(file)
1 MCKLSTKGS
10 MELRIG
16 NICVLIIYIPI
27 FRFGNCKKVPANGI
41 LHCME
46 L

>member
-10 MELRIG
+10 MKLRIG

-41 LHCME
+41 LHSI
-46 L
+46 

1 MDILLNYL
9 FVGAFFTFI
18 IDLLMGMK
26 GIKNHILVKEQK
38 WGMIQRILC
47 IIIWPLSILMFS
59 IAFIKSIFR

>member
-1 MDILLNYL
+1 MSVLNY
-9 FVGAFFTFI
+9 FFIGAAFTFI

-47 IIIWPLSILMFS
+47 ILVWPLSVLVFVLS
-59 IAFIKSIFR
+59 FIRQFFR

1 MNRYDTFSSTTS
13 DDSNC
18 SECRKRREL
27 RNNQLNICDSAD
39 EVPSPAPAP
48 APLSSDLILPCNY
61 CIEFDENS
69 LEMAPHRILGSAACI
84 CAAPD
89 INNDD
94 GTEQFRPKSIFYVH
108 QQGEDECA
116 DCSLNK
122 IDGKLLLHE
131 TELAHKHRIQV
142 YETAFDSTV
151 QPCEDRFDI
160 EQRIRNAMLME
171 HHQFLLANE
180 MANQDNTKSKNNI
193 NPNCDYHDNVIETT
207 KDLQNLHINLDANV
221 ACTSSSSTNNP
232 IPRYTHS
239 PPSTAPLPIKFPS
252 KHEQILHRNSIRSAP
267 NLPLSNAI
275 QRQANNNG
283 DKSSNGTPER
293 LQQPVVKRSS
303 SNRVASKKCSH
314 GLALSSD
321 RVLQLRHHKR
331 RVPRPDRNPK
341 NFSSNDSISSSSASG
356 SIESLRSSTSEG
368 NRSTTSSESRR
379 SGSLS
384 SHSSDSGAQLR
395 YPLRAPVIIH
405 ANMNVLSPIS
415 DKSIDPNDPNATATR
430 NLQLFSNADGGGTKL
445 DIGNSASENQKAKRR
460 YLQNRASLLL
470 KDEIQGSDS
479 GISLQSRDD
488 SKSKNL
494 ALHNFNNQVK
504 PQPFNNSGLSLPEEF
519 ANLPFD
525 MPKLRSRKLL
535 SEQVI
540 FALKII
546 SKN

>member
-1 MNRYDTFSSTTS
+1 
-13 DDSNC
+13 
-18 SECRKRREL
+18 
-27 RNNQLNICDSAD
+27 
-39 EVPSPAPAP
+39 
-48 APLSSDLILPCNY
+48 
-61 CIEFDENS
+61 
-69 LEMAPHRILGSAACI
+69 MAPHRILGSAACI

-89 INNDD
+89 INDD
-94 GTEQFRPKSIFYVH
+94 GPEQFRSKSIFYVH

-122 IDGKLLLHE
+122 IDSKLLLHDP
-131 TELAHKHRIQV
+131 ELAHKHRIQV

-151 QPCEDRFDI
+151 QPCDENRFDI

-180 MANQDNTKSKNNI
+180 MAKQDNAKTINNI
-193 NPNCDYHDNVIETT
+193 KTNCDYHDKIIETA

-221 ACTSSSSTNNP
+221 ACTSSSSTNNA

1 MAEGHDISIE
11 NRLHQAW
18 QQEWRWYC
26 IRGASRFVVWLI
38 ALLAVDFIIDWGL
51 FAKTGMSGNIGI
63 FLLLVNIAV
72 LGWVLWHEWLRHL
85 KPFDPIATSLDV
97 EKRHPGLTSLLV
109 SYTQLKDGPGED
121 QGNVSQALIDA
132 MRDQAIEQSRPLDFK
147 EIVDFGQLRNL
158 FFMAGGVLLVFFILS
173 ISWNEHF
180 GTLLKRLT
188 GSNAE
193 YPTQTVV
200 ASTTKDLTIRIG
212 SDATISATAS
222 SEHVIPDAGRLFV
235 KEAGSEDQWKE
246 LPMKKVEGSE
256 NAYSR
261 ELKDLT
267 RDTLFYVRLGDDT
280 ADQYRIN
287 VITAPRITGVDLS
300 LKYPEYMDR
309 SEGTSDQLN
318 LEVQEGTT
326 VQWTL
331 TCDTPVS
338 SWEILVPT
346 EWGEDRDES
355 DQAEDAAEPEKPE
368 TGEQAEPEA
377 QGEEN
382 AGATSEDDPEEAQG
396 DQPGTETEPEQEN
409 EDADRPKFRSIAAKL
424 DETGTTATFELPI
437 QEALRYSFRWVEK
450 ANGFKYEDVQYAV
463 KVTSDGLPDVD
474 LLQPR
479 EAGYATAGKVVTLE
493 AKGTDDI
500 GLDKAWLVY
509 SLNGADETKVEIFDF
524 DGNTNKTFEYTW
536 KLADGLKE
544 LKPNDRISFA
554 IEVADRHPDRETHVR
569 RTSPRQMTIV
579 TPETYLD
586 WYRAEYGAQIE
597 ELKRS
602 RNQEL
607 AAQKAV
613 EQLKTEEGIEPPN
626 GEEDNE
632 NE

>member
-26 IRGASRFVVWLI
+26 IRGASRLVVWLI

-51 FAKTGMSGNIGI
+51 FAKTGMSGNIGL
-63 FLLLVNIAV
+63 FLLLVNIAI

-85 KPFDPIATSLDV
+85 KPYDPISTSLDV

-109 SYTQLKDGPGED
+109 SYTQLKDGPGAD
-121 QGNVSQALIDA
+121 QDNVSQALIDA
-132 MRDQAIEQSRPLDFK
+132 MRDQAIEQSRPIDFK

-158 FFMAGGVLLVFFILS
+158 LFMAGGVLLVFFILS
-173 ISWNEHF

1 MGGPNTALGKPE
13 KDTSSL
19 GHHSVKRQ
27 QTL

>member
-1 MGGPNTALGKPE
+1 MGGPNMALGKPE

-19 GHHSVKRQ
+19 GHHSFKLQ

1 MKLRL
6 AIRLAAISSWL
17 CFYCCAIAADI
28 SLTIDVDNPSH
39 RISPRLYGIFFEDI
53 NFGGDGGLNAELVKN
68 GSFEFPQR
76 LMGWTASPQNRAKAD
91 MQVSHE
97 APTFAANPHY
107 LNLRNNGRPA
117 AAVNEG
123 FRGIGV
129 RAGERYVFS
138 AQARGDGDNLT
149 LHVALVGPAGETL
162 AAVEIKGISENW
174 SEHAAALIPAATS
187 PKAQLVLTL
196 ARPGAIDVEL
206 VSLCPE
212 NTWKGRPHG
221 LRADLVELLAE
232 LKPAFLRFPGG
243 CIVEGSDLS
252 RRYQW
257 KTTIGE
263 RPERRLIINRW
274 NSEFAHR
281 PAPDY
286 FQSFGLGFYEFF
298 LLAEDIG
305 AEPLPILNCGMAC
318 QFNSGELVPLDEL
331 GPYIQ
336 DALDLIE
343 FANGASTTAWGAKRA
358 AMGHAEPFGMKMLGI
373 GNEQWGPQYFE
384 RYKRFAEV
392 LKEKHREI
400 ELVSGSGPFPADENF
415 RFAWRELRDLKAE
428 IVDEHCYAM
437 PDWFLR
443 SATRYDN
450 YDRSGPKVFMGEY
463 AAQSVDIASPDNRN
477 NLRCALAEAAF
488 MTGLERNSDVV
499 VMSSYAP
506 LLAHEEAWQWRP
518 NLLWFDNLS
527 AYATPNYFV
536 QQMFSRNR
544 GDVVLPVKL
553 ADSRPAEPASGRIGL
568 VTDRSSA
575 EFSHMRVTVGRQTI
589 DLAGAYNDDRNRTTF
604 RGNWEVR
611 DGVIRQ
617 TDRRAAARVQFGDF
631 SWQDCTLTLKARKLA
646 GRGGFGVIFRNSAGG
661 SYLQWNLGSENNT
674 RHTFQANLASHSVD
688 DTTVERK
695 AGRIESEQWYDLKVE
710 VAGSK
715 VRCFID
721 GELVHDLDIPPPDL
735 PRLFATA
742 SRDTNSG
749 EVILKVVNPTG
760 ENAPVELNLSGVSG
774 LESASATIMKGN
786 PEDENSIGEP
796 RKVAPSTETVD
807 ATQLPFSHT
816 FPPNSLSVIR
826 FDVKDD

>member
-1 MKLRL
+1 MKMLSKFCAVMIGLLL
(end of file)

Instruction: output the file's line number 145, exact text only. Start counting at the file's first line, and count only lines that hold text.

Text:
280 ADQYRIN